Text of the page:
If you would like have a unique competitive advantage from everyone else in your industry, and enjoy “impossible to forget” status, then I’ve got a quick story to share with you. Over a decade ago, when my partner Glenn and I decided to devote our lives to patent and trademark law, I suggested to Glenn what may have seemed to many be a rather obvious idea. Why not call ourselves The Idea Attorneys®. Glenn thought it was a fantastic idea, but he had doubts. He said, “John, there are hundreds of attorney’s practicing patent and trademark law. I’m sure someone has thought about using the name idea attorneys.” At this time we were both buried with work, but I set aside a few hours each night to scour the trademark records to see if the name was taken. Amazingly, it was free. I quickly filled out the trademark paperwork and secured the mark. And that’s how The Idea Attorneys® was born. How […]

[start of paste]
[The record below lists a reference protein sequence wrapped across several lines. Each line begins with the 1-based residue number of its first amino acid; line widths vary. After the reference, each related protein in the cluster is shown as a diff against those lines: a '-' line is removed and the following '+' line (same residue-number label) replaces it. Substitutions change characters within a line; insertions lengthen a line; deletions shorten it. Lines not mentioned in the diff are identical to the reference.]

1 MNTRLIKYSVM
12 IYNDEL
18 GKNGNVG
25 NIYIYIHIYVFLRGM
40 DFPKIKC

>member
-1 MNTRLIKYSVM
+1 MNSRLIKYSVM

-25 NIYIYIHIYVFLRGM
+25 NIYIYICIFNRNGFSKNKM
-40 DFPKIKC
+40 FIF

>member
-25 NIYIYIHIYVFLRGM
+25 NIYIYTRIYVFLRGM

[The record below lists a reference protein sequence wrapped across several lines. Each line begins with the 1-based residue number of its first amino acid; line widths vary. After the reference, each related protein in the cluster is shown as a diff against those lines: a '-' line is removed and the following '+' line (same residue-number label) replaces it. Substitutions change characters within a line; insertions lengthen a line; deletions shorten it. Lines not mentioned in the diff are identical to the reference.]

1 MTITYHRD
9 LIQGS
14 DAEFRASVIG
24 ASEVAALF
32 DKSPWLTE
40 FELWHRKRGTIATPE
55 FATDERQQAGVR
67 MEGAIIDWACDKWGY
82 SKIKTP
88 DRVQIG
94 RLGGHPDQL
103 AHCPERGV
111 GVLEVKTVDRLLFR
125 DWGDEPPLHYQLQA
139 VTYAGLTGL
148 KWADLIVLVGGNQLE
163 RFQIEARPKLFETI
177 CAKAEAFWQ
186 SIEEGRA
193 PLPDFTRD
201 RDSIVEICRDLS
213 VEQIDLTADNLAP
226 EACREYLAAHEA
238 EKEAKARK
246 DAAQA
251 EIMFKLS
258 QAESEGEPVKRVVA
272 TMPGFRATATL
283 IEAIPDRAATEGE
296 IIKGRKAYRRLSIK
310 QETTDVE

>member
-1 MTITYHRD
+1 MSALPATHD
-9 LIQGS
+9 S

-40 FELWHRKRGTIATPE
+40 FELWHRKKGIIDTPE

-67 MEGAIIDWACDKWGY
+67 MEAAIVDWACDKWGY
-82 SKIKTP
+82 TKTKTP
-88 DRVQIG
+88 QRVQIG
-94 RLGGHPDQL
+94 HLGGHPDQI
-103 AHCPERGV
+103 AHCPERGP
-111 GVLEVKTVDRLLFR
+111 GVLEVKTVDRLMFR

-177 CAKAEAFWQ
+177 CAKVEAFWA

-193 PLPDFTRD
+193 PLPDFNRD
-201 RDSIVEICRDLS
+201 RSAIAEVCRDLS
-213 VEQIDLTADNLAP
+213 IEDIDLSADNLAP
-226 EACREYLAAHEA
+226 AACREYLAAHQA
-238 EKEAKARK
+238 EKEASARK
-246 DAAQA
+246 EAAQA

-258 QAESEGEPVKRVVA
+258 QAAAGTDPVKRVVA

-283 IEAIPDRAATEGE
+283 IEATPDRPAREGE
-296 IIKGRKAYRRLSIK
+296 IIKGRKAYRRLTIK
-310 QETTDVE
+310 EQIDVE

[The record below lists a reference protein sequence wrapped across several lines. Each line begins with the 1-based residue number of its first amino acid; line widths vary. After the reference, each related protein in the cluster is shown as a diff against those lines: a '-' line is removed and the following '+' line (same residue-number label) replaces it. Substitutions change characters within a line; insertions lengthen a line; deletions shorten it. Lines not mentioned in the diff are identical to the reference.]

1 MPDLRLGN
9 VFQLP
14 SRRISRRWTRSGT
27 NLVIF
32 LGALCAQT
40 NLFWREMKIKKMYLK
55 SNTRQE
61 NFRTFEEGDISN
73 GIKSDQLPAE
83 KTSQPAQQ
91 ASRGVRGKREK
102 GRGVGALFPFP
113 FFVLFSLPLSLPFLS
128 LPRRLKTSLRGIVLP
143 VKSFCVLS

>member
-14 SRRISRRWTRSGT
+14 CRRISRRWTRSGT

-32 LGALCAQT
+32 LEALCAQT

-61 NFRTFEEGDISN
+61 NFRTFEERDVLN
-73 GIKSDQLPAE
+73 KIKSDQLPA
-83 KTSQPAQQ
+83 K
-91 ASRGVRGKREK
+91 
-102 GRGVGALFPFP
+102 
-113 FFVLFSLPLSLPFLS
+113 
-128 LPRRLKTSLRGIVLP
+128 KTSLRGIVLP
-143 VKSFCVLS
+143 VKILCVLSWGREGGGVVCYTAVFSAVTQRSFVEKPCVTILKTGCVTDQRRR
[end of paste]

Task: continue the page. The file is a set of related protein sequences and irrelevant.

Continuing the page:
A quick head’s up to anyone who sells a patented product. The law allows anyone to sue a business that falsely marks a product patent pending or patented. Any can also sue a business that keeps a patent number on a product too long. The incentive for the person bringing the lawsuit is that get to keep up to 50% of the penalties for themselves. As a Fort Lauderdale Patent Attorney, I have been approached in the past by clients whose patents are expiring and there are a number of important things to keep in mind. If interested in learning more, here’s the full story – Expired Patent Products If you have a patented product, call or visit a patent attorney immediately to see if you are at risk. You can visit any of our Florida offices (located in Jacksonville, Ft. Lauderdale, Coral Springs, Tampa, Orlando, Boynton Beach, Boca Raton, Coral Gables or Jupiter).